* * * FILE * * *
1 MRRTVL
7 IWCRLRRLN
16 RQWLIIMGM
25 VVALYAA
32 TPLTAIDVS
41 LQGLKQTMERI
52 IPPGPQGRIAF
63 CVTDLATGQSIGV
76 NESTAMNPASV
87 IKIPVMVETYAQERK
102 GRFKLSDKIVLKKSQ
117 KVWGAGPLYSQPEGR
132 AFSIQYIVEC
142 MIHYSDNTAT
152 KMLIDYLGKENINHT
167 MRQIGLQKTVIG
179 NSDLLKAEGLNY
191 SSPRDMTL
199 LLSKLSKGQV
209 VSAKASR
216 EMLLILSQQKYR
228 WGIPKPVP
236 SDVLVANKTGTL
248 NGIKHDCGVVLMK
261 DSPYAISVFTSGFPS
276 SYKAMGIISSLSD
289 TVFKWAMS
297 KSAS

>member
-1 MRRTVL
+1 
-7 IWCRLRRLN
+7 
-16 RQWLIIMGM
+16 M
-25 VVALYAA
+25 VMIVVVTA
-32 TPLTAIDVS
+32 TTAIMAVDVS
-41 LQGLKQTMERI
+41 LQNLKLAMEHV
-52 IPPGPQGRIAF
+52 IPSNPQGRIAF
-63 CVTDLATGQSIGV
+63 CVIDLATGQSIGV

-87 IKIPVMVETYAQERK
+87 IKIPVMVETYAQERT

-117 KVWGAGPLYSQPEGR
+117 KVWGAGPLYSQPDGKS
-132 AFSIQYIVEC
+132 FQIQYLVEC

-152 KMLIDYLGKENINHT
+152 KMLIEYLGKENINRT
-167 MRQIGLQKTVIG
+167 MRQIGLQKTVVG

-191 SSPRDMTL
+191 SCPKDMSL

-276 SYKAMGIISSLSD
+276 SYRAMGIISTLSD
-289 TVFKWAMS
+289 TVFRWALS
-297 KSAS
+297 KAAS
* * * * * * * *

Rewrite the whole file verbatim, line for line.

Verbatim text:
1 MRRTVL
7 IWCRLRRLN
16 RQWLIIMGM
25 VVALYAA
32 TPLTAIDVS
41 LQGLKQTMERI
52 IPPGPQGRIAF
63 CVTDLATGQSIGV
76 NESTAMNPASV
87 IKIPVMVETYAQERK
102 GRFKLSDKIVLKKSQ
117 KVWGAGPLYSQPEGR
132 AFSIQYIVEC
142 MIHYSDNTAT
152 KMLIDYLGKENINHT
167 MRQIGLQKTVIG
179 NSDLLKAEGLNY
191 SSPRDMTL
199 LLSKLSKGQV
209 VSAKASR
216 EMLLILSQQKYR
228 WGIPKPVP
236 SDVLVANKTGTL
248 NGIKHDCGVVLMK
261 DSPYAISVFTSGFPS
276 SYKAMGIISSLSD
289 TVFKWAMS
297 KSAS

>member
-1 MRRTVL
+1 
-7 IWCRLRRLN
+7 
-16 RQWLIIMGM
+16 M
-25 VVALYAA
+25 VMIVVVTA
-32 TPLTAIDVS
+32 TTAIMAVDVS
-41 LQGLKQTMERI
+41 LQNLKLAMEHV
-52 IPPGPQGRIAF
+52 IPSNPQGRIAF
-63 CVTDLATGQSIGV
+63 CVIDLATGQSIGV

-87 IKIPVMVETYAQERK
+87 IKIPVMVETYAQERT

-117 KVWGAGPLYSQPEGR
+117 KVWGAGPLYSQPDGKS
-132 AFSIQYIVEC
+132 FQIQYLVEC

-152 KMLIDYLGKENINHT
+152 KMLIEYLGKENINRT
-167 MRQIGLQKTVIG
+167 MRQIGLQKTVVG

-191 SSPRDMTL
+191 SCPKDMSL

-276 SYKAMGIISSLSD
+276 SYRAMGIISTLSD
-289 TVFKWAMS
+289 TVFRWALS
-297 KSAS
+297 KAAS